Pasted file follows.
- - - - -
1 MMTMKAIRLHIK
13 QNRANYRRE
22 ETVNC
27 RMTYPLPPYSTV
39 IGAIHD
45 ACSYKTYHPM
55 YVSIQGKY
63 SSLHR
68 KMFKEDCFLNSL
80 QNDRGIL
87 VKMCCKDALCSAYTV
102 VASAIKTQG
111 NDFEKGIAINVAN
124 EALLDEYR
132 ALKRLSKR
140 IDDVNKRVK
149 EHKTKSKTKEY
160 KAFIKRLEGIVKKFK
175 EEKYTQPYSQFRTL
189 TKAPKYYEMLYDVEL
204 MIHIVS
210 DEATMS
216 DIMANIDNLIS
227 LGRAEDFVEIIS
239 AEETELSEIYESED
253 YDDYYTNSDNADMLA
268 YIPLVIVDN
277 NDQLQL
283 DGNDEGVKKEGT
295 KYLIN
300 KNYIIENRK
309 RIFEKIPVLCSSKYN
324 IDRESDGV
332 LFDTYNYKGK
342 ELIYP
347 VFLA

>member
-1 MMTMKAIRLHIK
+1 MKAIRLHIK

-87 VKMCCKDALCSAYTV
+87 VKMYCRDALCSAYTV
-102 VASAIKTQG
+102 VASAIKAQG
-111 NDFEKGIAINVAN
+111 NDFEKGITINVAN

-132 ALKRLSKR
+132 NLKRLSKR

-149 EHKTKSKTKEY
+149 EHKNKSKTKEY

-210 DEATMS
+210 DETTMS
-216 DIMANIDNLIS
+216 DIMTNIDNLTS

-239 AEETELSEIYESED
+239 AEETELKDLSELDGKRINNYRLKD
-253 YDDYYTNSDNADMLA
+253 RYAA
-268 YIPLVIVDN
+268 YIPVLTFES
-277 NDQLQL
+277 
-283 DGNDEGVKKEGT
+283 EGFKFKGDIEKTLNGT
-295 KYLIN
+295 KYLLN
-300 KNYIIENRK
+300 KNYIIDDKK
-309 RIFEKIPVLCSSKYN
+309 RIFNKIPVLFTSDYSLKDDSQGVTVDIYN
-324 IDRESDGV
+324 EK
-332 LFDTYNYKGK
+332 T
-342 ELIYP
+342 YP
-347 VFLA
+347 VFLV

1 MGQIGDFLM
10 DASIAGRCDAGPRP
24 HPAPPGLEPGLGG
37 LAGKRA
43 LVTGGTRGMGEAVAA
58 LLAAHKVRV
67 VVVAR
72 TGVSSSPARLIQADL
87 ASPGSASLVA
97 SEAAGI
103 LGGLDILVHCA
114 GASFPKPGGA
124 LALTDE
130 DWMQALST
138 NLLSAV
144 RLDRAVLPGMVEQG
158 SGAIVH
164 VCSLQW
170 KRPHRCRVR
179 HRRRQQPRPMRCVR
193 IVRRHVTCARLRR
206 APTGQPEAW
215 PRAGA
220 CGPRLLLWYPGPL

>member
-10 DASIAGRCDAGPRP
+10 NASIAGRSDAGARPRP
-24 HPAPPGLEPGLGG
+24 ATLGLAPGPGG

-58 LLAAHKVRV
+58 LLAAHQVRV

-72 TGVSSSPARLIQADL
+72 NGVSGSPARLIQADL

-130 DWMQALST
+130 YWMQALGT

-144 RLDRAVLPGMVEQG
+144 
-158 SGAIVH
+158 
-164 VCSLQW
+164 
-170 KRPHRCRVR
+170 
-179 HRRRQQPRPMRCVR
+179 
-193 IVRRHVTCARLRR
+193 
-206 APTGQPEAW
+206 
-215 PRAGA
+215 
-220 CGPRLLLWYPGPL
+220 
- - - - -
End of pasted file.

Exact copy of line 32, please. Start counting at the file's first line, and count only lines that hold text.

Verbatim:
309 RIFEKIPVLCSSKYN